Then there is the third block. This is the most important block for me, but it is also the one we know the least about, mostly because it is incredibly expensive. This is the impact at conversation level. When you do a network analysis of the people discussing a given topic, let’s say education, there is a global conversation that can be mapped on social media. There are plenty of large big data or social analytics firms who are sophisticated enough to analyze these conversations. So, if I am investing in a media organization to set an agenda or influence and inform audiences on a given topic, what is their share of the voice? What percentage of that conversation taking place in a given network is a conversation that is triggered by content generated by that media organization? If this percentage grows, good. My content is influencing the conversation more. If it is decreasing, our content is not really doing the trick. Then, you can also analyze the affinity of the language and the sentiment of the language, and see if people agree or disagree with you.
Q: Philanthropies have limited resources to support media, but impacts can often exceed spending levels largely when foundations focus on a specific niche. What is the Gates Foundation’s niche?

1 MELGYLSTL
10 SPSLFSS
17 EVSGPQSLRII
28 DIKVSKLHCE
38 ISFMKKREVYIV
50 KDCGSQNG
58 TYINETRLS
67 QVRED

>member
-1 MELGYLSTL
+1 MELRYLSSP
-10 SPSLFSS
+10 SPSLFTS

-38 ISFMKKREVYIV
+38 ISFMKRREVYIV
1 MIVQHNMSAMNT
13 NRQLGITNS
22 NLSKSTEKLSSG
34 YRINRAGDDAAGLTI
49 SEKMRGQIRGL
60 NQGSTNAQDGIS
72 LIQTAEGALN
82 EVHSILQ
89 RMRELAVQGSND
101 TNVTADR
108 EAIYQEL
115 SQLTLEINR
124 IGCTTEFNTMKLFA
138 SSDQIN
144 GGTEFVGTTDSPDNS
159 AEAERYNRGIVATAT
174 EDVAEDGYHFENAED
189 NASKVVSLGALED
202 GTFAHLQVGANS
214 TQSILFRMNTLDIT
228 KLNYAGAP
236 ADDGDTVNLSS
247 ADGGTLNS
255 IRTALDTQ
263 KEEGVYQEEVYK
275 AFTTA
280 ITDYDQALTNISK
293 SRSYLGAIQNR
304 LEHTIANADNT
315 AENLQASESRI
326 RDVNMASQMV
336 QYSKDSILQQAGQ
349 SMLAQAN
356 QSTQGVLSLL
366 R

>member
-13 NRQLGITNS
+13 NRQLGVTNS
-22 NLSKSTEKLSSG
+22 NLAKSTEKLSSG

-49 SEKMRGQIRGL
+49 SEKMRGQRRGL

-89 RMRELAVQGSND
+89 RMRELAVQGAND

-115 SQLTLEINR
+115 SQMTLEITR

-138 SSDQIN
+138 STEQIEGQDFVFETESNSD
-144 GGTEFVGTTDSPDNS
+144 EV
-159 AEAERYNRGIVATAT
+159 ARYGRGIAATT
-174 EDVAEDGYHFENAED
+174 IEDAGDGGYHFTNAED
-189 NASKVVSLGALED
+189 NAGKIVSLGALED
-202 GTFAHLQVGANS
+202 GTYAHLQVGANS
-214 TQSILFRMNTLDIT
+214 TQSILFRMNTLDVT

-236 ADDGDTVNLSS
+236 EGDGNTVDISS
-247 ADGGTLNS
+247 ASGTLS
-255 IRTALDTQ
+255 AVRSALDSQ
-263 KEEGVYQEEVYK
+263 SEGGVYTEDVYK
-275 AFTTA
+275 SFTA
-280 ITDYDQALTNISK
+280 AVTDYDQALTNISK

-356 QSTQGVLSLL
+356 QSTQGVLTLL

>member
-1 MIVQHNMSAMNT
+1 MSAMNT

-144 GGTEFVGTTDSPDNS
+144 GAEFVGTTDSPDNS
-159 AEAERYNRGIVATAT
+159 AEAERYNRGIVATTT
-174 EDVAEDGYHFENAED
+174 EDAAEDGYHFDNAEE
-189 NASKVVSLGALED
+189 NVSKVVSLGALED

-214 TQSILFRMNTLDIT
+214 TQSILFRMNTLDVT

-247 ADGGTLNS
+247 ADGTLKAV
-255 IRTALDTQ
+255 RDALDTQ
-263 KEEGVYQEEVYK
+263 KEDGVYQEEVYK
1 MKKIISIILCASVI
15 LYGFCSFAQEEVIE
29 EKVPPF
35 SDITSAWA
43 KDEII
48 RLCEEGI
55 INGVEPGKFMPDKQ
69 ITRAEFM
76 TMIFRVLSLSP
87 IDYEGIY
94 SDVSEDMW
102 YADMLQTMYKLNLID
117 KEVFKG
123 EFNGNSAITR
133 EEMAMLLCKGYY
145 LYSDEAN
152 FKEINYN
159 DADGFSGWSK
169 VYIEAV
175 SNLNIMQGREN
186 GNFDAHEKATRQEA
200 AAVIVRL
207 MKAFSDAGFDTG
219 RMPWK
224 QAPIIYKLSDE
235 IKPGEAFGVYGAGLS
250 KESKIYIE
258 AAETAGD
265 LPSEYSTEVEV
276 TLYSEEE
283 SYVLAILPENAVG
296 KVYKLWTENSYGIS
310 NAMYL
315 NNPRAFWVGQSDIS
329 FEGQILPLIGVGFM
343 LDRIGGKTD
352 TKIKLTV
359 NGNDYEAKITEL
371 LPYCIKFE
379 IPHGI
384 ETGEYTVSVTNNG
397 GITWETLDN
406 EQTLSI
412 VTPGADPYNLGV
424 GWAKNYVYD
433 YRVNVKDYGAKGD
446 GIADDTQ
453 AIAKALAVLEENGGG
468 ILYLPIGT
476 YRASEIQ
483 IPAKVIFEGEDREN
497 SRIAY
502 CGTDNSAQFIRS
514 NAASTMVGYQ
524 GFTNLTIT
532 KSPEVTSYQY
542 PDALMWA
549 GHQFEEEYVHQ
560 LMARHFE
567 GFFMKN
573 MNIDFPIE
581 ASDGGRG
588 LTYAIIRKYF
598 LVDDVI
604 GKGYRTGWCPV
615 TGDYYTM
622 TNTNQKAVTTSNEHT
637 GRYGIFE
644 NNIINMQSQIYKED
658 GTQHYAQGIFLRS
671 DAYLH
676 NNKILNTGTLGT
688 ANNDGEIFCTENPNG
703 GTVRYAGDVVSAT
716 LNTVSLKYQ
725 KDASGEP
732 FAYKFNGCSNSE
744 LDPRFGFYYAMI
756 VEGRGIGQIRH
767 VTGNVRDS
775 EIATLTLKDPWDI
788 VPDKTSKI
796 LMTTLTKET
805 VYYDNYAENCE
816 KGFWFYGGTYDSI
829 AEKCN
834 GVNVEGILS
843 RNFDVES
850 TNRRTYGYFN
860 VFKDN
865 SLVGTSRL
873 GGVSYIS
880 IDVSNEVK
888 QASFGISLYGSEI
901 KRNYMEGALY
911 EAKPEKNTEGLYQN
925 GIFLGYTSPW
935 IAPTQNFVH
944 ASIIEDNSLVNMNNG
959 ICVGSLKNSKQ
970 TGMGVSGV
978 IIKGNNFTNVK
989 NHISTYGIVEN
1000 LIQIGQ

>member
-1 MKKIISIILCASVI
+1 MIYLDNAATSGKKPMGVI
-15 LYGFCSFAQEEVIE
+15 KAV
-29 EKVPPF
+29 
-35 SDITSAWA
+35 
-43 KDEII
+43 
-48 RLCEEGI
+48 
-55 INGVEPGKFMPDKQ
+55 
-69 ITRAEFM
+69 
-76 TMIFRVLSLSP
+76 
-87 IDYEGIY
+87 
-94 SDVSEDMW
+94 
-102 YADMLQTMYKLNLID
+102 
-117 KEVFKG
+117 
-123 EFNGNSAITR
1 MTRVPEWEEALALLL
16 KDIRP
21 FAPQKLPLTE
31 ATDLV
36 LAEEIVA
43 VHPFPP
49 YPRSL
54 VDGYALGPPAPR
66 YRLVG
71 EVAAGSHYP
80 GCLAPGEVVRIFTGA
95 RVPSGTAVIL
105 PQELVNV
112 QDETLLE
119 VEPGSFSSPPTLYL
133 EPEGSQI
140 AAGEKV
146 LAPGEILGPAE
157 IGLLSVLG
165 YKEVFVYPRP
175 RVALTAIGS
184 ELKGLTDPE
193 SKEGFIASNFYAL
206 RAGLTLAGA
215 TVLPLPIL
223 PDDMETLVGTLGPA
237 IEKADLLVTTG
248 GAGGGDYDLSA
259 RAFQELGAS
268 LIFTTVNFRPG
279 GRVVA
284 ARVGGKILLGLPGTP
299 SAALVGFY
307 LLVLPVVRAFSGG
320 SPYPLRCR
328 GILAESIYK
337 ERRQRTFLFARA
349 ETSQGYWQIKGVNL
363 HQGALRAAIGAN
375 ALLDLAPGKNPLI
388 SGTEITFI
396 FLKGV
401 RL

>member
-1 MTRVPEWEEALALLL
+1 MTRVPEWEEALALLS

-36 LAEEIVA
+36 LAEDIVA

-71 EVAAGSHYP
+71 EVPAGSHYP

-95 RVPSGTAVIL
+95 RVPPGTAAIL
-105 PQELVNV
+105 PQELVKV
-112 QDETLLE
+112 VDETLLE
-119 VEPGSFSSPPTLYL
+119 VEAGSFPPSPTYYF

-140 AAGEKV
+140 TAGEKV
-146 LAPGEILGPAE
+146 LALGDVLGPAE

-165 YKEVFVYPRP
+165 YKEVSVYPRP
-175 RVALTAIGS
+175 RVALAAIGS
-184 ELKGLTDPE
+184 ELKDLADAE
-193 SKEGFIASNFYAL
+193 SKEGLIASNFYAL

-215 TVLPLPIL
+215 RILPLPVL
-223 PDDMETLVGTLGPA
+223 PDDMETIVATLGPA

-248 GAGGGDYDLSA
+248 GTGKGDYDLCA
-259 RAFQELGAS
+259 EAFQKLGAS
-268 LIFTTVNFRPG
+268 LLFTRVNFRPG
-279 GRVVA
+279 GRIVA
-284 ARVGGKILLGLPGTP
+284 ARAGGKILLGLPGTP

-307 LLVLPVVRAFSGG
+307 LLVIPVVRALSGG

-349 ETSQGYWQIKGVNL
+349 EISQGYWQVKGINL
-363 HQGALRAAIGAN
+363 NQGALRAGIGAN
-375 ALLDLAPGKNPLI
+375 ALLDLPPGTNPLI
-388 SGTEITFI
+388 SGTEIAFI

Miguel Castro: Our space is development, sustainable development goals, global health, and gender equality, all of these sorts of things that are incredibly underreported topics even in the best of times. There are now very clear market failures. There are very large media organizations, major global brands, closing down environment desks or science desks, something that was totally unthinkable only a few years ago. I mean science just seems so basic, but media outlets can’t afford it anymore because they have to prioritize their engagement. Politics [sections] will always survive. Sports [sections] will always survive. These outlets also need entertainment [reporting] because there is a lot of consumption of entertainment news. So, our niche is to respond to the market failure of coverage on global health and development issues. We do not want the media to stop shining light on the needs of the poorest of the poor. These people are generally neglected, and sometimes if media organization don’t cover these issues [global health and development] with consistency and regularity, they can become even more neglected.